There is just too much history.
But now a Georgia chapter of the KKK wants to adopt a stretch of highway.
“We just want to clean up the doggone road,” someone identified as Harley Hanson, the Exalted Cyclops, was quoted as saying.
“We’re not a hate group,” member April Chambers told CNN.
Really? You are the KKK! What did you think the club was for when you joined? People who really liked K’s? Coneheaded ghosts? People with oddly shaped heads who were really, really bothered that you have to stop wearing white after Labor Day? I think a picture of the KKK appears in the dictionary next to the phrase “hate group.”
In every article about the group’s road-adopting efforts, you see members quoted as saying, “We’re not racists” and “We’re not doing it for publicity. We’re doing it to keep the roadside beautiful.”
You know, there are other groups for that. Join a — book club, for Pete’s sake. The KKK is one of the few clubs where you can safely assume that if someone is a card-carrying member, he is probably — well, not un-racist.
Look, a lot of otherwise venerable organizations went through rough patches at one point or another. But the Ku Klux Klan is just one long rough patch. It started horrible, and it can never be anything other than horrible, given its fundamental premise and decades of history. But I guess those who don’t learn their history are doomed to join their local KKK chapters and insist that this is not a racist thing to do.
Few organizations are so upfront about how embarrassing it can be to be a member. The traditional attire of the Kiwanis Club is not a giant, unflattering hood that you can’t wear after Labor Day and that obscures your identity entirely. When a news crew tries to interview you and you beg to be referred to only as Imperial Wizard, this is not exactly a sign that you are brimming with pride.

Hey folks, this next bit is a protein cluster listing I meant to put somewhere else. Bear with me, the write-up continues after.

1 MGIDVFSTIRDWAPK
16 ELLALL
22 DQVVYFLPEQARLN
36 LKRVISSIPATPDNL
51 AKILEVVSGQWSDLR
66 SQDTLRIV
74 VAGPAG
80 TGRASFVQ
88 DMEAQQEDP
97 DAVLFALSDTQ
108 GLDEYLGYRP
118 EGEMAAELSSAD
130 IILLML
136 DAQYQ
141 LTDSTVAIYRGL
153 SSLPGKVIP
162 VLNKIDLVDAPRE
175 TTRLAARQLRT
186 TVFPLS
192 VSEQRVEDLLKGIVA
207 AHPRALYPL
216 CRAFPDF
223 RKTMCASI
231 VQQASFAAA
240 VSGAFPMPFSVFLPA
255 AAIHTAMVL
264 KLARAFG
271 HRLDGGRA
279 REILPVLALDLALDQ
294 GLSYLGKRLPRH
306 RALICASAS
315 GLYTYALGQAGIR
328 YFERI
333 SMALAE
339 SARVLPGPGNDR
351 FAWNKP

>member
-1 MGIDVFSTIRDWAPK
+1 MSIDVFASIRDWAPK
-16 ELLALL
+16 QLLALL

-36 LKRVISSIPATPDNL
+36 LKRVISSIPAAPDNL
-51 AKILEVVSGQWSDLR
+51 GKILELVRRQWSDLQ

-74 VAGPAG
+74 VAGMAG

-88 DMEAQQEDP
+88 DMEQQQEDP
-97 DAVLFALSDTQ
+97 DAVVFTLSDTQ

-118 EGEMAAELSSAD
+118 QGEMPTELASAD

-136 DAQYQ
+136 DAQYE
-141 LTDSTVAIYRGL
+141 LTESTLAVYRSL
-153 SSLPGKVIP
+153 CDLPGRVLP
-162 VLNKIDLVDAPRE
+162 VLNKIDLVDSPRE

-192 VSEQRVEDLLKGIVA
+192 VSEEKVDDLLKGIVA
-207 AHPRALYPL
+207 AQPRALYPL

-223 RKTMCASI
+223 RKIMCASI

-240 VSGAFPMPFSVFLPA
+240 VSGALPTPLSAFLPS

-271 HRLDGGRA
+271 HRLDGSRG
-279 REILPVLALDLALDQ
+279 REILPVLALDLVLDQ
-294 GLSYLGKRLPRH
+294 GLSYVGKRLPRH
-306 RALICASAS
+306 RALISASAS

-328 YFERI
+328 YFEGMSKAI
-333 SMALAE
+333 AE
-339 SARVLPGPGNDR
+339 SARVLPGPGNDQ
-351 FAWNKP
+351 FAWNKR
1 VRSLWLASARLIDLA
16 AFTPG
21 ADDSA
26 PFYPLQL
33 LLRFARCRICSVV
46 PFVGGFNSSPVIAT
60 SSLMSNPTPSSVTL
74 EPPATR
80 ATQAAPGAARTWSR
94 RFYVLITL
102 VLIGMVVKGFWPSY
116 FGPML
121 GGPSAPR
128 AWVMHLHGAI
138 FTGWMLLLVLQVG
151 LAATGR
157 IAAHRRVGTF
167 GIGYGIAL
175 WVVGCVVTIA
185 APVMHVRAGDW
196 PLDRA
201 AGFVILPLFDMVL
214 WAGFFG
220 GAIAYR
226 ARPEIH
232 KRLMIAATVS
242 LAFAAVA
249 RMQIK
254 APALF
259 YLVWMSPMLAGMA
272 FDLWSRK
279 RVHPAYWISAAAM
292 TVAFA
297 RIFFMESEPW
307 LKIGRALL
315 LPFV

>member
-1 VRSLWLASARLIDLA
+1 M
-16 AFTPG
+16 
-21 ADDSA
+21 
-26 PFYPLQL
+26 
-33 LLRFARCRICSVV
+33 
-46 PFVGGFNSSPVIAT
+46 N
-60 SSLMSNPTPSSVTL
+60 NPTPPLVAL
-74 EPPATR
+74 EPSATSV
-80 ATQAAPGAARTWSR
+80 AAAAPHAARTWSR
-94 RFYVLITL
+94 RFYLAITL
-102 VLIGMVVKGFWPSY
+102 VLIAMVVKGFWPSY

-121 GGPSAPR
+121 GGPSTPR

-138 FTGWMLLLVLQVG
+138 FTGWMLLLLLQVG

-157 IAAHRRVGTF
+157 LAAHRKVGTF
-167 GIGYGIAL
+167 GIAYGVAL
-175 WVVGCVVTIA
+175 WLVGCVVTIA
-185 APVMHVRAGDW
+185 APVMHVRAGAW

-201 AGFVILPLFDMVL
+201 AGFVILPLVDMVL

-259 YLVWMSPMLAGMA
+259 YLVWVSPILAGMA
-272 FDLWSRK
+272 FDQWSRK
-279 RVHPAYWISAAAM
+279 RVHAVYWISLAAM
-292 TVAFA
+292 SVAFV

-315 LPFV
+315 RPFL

“Everybody has a past they want to forget about,” insists the Imperial Wizard, bristling at suggestions that the KKK is a terrorist group.
And nothing says, “Ah yes, I want to forget the past, and I'm not a racist” like “I’m joining the KKK.”
Still, it is not difficult to be a little chary when the KKK comes in and announces its wants to clean up the highway. “Please, don’t,” you say. “Please, don’t do that.”
It was bad enough when the group protested the Westboro Baptist Church. That was a real tangle. “But — ” everyone sputtered. The Bill of Rights chased itself around into a circle until it got dizzy and fell over.
I am picturing a community constantly rattled by the efforts of the KKK to rehabilitate itself as a “civic organization.”
“Why are KKK members congregating out there?” everyone murmurs.
“They’re planting a peace garden.” “The KKK is here; it has some energy-saving light bulbs.” “The KKK is coming by to make certain there isn't asbestos.” “The KKK wants to know if you need someone to come check on your cat while you’re away.” “The KKK has a free SAT prep course.” “The KKK is reading us Jimmy Carter’s poetry.”
“Can’t they just pick another name, for the love of Pete?”
Still, I’m with the Supreme Court on this one.
In 2005, after the KKK and the ACLU had joined forces to make the case that the group could adopt a stretch of a Missouri highway if it really wanted to, the court ruled that you can’t stop a group’s highway adoption on the grounds that you disagree with its beliefs.
Then Missouri renamed the highway Rosa Parks Highway.
If you happen to have a terrible ideology but you want to make the roadside nicer for everyone, have at it.
There’s no distinctly klannish way of picking up garbage. Then again, if they really want to make the roadside nicer, a simpler step might be to leave the KKK.